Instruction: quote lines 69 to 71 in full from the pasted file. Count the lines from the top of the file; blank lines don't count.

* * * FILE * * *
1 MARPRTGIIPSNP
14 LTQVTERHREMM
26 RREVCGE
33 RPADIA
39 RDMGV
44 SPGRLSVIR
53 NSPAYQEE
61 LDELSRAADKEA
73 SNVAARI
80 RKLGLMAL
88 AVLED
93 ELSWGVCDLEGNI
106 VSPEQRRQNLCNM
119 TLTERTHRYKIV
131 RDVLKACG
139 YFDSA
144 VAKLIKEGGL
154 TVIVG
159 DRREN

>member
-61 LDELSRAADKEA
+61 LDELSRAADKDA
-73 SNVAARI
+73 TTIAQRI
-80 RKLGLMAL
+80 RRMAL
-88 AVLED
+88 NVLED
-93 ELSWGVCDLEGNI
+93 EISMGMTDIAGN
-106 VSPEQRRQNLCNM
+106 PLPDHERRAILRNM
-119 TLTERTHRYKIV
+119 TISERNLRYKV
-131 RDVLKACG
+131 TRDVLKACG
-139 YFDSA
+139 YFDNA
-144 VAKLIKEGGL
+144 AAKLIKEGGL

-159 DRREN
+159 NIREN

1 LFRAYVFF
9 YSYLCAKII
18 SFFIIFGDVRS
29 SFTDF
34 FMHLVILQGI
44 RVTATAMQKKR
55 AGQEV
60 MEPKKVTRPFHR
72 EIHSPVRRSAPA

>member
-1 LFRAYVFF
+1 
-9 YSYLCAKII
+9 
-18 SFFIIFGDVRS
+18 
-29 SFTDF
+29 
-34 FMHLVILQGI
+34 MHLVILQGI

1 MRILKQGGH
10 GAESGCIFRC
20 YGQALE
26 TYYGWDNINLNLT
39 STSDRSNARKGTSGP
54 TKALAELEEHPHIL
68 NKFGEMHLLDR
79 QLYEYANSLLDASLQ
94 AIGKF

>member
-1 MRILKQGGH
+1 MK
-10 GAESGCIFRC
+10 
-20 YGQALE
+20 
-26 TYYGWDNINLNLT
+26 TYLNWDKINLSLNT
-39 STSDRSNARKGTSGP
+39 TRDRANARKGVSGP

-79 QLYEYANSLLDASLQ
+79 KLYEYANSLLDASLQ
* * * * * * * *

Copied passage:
68 NKFGEMHLLDR
79 QLYEYANSLLDASLQ
94 AIGKF